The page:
need perspective- rapid administration of potassium - page 2
I am an experienced nurse and need feedback on a med error I caught. I received a patient who had a potassium level of 2.3, in checking the pump settings during handoff, I saw that the... Read More
Jan 11, '13Our policy is K at 10mEq per hour MAX. I've given up to 60 mEqs IV before over 6 hours, but we absolutely do not go over 10mEq/hr. And I work a hem/onc unit. We have central lines everywhere!
Jan 11, '13That is way too fast. Potassium should be given at a MAX of 10mEq/hr through a peripheral line and 20mEq/hr through a central line. PO administration is actually the best way to give potassium, unless of course that route is contraindicated.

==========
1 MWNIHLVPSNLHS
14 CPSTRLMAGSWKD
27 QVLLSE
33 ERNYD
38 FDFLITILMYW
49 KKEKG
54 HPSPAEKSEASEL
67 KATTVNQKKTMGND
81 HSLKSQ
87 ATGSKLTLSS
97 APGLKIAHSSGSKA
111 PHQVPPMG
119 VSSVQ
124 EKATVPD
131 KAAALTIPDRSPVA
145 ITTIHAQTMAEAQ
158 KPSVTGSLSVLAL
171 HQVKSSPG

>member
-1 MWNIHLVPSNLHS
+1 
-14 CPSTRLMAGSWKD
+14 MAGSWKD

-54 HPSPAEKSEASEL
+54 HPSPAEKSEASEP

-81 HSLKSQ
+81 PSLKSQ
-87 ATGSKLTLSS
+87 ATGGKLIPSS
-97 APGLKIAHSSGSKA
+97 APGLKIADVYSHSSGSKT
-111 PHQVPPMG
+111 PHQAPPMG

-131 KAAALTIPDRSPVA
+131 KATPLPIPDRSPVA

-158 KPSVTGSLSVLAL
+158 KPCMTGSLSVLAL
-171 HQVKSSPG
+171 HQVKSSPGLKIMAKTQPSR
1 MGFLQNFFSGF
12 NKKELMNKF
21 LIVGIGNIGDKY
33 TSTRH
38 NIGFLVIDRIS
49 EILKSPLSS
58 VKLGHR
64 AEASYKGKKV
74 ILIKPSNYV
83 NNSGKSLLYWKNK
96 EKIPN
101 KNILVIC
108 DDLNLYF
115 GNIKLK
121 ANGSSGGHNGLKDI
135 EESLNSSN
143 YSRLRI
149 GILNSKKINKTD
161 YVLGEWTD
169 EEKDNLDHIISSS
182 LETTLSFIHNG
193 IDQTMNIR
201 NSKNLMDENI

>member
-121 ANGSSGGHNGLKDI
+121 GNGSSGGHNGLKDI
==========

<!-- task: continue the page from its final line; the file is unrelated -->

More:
Jan 11, '13Check the administration guidelines in your facility and talk with the pharmacist. I would seriously doubt that that is an acceptable choice for admin rate! I would also take what you learned and educate your peer, either using the unit educator or manager as an intermediary or individually as the situation calls for.
Jan 12, '13The nurse that gave me report was there when I caught the error, it was a mistake, she felt awful about it.
Jan 19, '13Quote from VegRNDo your pumps have a drug library? This high rate would have been caught by the pump if you guys had access to smart ones with programmed drugs. For example, when I give K, I find potassium in my drug library and select the concentration I'm hanging. I can adjust the mEq/hr rate of the infusion, but the pump will alarm "high rate" and ask me to override in order to run. So, if I make a mistake while hitting the buttons, I have a safety mechanism in place.The nurse that gave me report was there when I caught the error, it was a mistake, she felt awful about it.
Since this was an actual med error, I'm sure you filled out an incident report. When your facility gets enough of these, they will finally invest in smart pumps.
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